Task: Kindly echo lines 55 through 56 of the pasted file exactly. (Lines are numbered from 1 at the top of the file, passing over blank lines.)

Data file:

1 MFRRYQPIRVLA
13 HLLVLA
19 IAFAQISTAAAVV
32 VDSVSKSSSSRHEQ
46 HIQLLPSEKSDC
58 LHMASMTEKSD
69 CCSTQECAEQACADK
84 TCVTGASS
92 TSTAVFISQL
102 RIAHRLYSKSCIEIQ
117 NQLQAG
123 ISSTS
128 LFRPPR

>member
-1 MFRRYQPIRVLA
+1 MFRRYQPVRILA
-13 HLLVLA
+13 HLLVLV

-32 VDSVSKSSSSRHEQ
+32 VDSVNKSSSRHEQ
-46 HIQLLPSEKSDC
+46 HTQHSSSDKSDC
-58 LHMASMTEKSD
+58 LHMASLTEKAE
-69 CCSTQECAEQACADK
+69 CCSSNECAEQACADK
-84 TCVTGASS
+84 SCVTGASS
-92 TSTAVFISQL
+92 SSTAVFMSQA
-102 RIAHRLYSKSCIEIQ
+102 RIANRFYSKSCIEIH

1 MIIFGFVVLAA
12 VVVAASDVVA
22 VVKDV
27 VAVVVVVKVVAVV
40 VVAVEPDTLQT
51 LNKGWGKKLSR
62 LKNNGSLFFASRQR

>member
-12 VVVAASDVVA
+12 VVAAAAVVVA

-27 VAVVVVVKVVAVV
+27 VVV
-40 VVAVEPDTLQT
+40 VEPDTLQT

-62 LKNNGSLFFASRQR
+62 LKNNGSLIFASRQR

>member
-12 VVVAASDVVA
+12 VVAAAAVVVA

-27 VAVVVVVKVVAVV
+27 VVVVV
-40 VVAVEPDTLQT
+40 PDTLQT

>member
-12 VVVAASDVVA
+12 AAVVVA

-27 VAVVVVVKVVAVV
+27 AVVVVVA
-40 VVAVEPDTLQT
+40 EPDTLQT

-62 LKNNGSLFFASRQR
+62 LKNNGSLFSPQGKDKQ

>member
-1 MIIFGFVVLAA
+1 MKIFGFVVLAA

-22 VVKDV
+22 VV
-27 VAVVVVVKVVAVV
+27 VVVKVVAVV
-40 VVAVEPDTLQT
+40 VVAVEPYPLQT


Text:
+40 PDTLQT

>member